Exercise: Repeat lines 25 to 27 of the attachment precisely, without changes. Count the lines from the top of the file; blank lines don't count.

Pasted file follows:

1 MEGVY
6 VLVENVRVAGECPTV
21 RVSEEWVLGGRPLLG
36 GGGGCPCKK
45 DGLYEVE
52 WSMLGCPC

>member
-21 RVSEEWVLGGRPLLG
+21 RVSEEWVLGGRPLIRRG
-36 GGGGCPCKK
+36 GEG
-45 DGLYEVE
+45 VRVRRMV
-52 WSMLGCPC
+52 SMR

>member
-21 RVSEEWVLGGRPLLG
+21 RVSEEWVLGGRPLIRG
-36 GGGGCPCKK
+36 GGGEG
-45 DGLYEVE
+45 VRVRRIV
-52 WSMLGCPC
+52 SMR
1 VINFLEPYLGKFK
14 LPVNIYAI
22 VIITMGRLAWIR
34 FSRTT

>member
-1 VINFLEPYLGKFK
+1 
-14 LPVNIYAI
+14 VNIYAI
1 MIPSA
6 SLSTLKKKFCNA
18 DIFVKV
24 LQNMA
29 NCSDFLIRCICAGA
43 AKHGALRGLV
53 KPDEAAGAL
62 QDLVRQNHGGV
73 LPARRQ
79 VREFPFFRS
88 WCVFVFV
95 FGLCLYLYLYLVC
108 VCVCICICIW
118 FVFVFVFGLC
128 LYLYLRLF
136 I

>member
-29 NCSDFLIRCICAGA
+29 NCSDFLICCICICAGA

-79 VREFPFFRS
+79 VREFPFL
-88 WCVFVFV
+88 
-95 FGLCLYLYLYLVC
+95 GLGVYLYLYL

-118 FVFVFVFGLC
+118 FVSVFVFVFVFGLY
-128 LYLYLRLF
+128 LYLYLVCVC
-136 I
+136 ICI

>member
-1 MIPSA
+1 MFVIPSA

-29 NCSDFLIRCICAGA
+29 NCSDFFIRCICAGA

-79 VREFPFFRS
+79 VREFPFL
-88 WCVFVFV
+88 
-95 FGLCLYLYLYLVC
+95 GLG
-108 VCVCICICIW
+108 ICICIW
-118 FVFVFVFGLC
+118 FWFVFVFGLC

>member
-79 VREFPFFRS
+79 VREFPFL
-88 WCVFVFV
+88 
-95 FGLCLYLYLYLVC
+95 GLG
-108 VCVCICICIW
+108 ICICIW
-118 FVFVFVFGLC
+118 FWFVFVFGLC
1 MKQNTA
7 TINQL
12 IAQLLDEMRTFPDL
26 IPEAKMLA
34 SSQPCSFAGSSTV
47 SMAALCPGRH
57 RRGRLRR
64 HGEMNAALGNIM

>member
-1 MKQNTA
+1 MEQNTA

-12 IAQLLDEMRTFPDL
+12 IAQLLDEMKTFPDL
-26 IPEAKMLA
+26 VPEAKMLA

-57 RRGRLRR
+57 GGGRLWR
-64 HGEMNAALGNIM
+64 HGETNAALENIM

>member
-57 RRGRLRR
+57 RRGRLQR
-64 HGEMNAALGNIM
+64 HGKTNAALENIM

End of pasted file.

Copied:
1 VINFLEPYLGKFK
14 LPVNIYAI
22 VIITMGRLAWIR